Wednesday, January 16, 2013

What worries a physicist about the quantum

The has its annual question for intellectuals. Lee Smolin writes:
But there is another possibility: that quantum mechanics does not provide an explanation for what happens in individual phenomena because it is incomplete, because it simply leaves out aspects of nature needed for a true description. This is what Einstein believed and it is also what de Broglie and Schroedinger, who made key steps formulating the theory, believed. This is what I believe and my lifelong worry has been how to discover that more complete theory.

A completion of quantum mechanics which allows a full description of individual phenomena is called a hidden variables theory. Several have been invented; one which has been much studied was invented by de Broglie in 1928 and reinvented by David Bohm in the 1950s. This shows its possible, now what we need to do is find the right theory. The best way to do that would be to discover a theory that agreed with all past tests of quantum mechanics but disagreed about the outcomes of experiments with large, complex quantum devices now under development.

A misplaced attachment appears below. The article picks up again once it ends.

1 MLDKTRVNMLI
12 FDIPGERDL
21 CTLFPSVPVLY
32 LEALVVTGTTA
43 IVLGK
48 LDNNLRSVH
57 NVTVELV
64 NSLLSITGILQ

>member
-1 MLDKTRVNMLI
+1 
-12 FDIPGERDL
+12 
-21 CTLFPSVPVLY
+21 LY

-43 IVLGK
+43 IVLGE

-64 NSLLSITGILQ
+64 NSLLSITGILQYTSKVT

We know that such a theory must be radically non-local, in the sense that once two particles interact and separate, their properties are entangled even if they travel far from each other. This implies that information as to the precise outcomes of experiments they may be each subject to has to be able to travel faster than light.

This means that a complete theory of quantum phenomena must contain a theory of space and time. As a result I've long believed that the task of completing quantum mechanics and the challenge of unifying quantum mechanics with spacetime are one and the same problem. I also see the problem of extending our understanding of physics at the cosmological scale to be the same as discovering the world behind quantum mechanics.
This belief in a theory of nonlocal hidden variables is irrational. There is not a shred of theoretical or experimental evidence for it. All attmpts at such a theories have been miserable failures.

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